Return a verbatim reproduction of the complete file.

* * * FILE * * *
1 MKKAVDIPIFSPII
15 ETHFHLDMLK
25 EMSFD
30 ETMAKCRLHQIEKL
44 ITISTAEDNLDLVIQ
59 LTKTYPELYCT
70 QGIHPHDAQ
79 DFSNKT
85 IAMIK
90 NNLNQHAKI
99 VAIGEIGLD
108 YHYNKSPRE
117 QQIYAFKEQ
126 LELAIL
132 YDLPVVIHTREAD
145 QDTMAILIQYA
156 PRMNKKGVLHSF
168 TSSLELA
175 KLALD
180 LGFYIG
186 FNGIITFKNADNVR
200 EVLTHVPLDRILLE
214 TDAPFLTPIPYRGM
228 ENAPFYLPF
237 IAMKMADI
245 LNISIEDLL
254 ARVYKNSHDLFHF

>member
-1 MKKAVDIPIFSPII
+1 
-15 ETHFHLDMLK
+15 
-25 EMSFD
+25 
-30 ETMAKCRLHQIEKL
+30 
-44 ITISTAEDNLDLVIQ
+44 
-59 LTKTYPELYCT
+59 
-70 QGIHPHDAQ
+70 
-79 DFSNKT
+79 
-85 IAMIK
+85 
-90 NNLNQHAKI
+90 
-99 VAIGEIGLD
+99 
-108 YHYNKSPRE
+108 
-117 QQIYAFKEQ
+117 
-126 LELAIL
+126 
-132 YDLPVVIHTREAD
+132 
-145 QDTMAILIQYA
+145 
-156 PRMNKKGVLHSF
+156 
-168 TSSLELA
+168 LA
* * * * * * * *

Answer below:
1 MKKAVDIPIFSPII
15 ETHFHLDMLK
25 EMSFD
30 ETMAKCRLHQIEKL
44 ITISTAEDNLDLVIQ
59 LTKTYPELYCT
70 QGIHPHDAQ
79 DFSNKT
85 IAMIK
90 NNLNQHAKI
99 VAIGEIGLD
108 YHYNKSPRE
117 QQIYAFKEQ
126 LELAIL
132 YDLPVVIHTREAD
145 QDTMAILIQYA
156 PRMNKKGVLHSF
168 TSSLELA
175 KLALD
180 LGFYIG
186 FNGIITFKNADNVR
200 EVLTHVPLDRILLE
214 TDAPFLTPIPYRGM
228 ENAPFYLPF
237 IAMKMADI
245 LNISIEDLL
254 ARVYKNSHDLFHF

>member
-1 MKKAVDIPIFSPII
+1 
-15 ETHFHLDMLK
+15 
-25 EMSFD
+25 
-30 ETMAKCRLHQIEKL
+30 
-44 ITISTAEDNLDLVIQ
+44 
-59 LTKTYPELYCT
+59 
-70 QGIHPHDAQ
+70 
-79 DFSNKT
+79 
-85 IAMIK
+85 
-90 NNLNQHAKI
+90 
-99 VAIGEIGLD
+99 
-108 YHYNKSPRE
+108 
-117 QQIYAFKEQ
+117 
-126 LELAIL
+126 
-132 YDLPVVIHTREAD
+132 
-145 QDTMAILIQYA
+145 
-156 PRMNKKGVLHSF
+156 
-168 TSSLELA
+168 LA